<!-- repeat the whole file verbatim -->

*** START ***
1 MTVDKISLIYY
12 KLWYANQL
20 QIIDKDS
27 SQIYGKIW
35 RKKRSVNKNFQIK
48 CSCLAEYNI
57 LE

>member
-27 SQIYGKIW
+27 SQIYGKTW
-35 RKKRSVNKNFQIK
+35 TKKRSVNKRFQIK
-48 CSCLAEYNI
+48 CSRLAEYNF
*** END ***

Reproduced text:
1 MTVDKISLIYY
12 KLWYANQL
20 QIIDKDS
27 SQIYGKIW
35 RKKRSVNKNFQIK
48 CSCLAEYNI
57 LE

>member
-27 SQIYGKIW
+27 SQIYGKTW
-35 RKKRSVNKNFQIK
+35 TKKRSVNKRFQIK
-48 CSCLAEYNI
+48 CSRLAEYNF